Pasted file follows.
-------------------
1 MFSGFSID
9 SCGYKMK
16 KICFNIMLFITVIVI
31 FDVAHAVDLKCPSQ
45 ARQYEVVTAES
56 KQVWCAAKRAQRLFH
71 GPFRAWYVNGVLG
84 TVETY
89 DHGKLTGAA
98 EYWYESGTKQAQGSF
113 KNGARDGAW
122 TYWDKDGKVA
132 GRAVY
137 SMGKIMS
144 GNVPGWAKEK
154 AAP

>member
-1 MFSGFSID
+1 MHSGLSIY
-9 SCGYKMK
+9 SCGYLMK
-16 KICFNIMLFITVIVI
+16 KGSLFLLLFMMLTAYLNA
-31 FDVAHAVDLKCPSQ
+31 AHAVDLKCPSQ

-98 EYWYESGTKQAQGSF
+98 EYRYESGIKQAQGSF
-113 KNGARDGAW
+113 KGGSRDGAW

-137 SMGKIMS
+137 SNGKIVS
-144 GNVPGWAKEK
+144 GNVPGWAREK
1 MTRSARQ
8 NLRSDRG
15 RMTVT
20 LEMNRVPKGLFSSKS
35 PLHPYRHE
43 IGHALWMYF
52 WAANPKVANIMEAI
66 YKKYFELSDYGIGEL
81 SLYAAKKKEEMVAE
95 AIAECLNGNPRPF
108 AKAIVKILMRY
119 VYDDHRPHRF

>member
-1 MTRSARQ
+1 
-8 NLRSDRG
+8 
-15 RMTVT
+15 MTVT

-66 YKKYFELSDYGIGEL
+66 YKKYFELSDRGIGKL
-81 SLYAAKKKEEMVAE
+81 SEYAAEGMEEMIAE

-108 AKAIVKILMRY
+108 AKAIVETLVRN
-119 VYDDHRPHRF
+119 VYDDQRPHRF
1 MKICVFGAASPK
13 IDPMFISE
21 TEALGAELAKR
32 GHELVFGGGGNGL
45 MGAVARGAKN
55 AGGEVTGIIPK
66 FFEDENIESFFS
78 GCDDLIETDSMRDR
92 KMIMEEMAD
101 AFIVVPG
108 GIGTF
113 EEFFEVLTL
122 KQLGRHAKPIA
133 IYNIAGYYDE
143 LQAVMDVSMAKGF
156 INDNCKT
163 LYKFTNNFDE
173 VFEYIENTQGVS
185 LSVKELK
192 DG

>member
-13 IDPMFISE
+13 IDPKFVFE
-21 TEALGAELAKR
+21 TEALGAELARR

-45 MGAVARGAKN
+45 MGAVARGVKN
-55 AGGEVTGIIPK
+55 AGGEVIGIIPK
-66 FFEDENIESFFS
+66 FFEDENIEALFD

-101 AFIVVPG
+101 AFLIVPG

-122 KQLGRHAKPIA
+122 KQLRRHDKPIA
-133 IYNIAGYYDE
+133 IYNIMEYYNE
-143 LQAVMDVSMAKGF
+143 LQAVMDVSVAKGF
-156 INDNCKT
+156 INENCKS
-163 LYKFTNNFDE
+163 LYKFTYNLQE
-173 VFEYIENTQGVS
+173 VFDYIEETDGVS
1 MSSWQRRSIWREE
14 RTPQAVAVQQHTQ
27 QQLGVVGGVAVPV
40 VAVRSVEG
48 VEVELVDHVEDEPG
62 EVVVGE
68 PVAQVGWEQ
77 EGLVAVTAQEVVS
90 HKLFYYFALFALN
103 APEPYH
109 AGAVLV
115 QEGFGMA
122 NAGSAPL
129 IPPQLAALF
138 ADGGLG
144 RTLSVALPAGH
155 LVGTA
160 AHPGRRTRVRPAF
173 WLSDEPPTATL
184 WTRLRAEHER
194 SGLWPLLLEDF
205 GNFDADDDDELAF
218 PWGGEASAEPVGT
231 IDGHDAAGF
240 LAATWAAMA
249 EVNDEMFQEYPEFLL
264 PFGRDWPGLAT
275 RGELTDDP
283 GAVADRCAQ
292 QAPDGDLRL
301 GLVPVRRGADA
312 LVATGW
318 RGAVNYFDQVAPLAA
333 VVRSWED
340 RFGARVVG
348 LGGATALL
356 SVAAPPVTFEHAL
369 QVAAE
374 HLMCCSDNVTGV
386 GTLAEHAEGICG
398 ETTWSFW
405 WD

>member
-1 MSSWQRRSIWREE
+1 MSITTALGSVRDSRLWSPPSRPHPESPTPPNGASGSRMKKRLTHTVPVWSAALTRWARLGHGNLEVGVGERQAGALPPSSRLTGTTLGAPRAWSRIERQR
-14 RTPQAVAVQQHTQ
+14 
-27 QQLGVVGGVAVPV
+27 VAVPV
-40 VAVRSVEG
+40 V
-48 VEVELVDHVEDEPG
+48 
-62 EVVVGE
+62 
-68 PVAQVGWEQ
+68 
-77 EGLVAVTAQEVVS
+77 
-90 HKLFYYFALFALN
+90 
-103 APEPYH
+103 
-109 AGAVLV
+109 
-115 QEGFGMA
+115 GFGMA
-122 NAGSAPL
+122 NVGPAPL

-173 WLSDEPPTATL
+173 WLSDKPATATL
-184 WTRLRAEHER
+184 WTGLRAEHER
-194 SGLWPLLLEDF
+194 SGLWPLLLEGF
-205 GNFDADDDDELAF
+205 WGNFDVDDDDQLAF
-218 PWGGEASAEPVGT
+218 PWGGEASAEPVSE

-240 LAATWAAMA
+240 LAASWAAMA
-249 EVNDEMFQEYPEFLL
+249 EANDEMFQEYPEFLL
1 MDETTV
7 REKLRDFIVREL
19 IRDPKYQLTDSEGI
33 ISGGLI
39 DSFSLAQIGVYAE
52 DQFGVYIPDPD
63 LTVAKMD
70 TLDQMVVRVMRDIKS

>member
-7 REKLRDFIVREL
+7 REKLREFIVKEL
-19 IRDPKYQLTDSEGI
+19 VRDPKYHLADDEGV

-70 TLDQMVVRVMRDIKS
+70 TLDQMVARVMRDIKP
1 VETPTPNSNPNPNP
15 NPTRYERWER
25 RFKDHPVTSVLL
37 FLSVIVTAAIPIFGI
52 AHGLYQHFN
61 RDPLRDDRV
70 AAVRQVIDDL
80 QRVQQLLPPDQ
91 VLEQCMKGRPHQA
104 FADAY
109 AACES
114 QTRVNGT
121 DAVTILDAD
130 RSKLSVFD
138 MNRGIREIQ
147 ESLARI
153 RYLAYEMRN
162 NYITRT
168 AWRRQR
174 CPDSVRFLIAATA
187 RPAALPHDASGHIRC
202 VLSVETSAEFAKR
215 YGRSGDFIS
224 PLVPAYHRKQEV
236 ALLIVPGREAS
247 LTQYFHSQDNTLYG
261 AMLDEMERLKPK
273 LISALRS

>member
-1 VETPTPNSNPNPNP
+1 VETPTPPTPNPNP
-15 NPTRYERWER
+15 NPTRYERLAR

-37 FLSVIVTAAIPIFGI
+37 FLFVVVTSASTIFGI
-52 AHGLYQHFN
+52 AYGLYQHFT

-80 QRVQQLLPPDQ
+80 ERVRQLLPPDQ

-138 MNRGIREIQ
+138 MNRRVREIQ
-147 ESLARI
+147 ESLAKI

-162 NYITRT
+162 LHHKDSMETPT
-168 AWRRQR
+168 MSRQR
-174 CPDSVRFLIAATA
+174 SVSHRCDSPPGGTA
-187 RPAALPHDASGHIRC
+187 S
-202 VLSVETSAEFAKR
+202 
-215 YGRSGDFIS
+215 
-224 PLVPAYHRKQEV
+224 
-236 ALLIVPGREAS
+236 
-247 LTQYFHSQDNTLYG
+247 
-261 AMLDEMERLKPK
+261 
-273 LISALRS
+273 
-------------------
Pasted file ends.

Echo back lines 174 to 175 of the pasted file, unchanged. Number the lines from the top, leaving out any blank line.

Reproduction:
+122 NVGPAPL

-173 WLSDEPPTATL